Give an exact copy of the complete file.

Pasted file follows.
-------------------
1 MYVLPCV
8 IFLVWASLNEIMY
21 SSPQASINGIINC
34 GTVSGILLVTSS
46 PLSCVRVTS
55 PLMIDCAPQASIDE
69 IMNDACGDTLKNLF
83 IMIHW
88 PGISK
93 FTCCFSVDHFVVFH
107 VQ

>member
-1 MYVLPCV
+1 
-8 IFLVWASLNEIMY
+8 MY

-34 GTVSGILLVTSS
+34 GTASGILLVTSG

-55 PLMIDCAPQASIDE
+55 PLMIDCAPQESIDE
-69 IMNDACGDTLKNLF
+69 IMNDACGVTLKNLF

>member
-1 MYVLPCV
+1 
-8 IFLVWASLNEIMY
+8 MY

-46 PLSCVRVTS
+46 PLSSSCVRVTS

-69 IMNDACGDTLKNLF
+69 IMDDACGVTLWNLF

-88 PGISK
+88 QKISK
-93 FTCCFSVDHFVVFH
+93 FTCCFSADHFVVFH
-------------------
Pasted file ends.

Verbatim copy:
1 MYVLPCV
8 IFLVWASLNEIMY
21 SSPQASINGIINC
34 GTVSGILLVTSS
46 PLSCVRVTS
55 PLMIDCAPQASIDE
69 IMNDACGDTLKNLF
83 IMIHW
88 PGISK
93 FTCCFSVDHFVVFH
107 VQ

>member
-1 MYVLPCV
+1 
-8 IFLVWASLNEIMY
+8 MY

-34 GTVSGILLVTSS
+34 GTASGILLVTSG

-55 PLMIDCAPQASIDE
+55 PLMIDCAPQESIDE
-69 IMNDACGDTLKNLF
+69 IMNDACGVTLKNLF

>member
-1 MYVLPCV
+1 
-8 IFLVWASLNEIMY
+8 MY

-46 PLSCVRVTS
+46 PLSSSCVRVTS

-69 IMNDACGDTLKNLF
+69 IMDDACGVTLWNLF

-88 PGISK
+88 QKISK
-93 FTCCFSVDHFVVFH
+93 FTCCFSADHFVVFH